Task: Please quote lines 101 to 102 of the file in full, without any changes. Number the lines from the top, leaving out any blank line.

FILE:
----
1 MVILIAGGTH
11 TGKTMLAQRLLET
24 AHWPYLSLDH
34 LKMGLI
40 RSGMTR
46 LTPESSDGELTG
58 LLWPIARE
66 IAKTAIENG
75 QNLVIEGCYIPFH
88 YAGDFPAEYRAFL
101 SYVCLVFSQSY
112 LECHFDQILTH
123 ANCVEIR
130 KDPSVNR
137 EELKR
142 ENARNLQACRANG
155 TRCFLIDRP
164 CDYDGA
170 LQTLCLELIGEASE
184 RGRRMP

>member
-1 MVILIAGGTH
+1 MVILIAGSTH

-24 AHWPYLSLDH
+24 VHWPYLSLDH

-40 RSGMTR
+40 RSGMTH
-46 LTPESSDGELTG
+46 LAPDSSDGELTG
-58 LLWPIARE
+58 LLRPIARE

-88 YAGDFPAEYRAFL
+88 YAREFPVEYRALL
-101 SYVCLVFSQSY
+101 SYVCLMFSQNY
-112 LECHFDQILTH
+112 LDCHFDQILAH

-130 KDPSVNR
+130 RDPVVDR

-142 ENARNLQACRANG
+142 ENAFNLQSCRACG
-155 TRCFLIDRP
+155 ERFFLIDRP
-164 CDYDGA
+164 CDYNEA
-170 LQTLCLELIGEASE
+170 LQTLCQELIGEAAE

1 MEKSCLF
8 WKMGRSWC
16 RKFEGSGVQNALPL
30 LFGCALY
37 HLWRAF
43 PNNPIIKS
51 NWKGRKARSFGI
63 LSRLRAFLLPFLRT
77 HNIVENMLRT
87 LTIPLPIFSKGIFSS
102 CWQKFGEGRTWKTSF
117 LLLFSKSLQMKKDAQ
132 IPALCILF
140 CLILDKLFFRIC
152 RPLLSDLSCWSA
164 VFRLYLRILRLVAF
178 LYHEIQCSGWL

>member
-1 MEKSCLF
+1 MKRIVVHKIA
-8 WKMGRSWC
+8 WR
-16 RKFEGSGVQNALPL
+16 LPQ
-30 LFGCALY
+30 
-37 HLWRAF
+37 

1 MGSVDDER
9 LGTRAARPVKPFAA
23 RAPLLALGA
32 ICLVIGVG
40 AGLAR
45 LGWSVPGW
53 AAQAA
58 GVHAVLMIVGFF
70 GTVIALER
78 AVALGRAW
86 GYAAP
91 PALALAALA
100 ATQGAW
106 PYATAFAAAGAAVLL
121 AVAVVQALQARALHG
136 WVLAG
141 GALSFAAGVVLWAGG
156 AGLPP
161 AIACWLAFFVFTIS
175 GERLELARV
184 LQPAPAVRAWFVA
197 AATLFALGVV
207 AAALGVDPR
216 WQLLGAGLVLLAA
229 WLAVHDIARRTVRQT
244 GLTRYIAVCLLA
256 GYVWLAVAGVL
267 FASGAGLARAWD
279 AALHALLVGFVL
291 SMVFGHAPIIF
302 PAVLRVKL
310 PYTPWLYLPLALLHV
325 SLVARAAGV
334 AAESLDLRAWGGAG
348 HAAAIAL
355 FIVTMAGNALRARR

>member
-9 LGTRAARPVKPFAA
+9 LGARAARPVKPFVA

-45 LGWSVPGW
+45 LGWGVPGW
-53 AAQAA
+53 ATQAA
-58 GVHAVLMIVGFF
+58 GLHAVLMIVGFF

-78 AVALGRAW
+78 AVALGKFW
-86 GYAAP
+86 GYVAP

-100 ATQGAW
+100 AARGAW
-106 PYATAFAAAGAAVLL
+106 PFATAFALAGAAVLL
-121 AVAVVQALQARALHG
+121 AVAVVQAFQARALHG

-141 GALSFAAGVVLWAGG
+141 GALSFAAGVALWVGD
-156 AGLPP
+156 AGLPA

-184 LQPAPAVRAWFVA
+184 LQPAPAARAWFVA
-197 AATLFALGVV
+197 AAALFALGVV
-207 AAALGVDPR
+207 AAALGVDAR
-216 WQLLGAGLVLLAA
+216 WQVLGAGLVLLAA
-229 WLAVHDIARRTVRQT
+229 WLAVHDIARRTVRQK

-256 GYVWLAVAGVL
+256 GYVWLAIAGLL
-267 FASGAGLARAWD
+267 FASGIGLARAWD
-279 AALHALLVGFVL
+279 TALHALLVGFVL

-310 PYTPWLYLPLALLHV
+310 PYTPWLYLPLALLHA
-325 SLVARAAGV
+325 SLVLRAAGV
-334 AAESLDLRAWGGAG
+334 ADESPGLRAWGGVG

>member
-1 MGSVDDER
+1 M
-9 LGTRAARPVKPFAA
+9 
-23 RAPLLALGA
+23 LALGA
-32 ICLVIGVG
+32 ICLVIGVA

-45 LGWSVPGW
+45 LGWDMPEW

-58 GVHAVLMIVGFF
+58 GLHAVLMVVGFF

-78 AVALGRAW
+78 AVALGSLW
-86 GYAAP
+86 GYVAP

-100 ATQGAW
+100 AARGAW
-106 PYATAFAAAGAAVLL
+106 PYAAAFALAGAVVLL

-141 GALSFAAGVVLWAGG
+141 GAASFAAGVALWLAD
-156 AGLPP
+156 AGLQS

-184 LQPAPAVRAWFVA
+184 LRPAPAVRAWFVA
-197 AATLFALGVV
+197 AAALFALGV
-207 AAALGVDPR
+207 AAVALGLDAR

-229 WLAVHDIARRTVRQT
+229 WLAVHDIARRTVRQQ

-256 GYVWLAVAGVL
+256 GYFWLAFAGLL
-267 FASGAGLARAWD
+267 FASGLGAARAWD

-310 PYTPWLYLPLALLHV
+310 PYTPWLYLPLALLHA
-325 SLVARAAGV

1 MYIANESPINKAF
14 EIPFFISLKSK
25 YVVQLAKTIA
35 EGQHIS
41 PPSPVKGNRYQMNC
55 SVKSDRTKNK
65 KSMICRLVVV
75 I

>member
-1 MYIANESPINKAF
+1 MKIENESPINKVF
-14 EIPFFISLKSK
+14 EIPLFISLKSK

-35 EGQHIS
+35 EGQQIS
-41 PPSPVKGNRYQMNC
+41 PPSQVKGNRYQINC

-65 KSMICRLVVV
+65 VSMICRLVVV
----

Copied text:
244 GLTRYIAVCLLA
256 GYVWLAVAGVL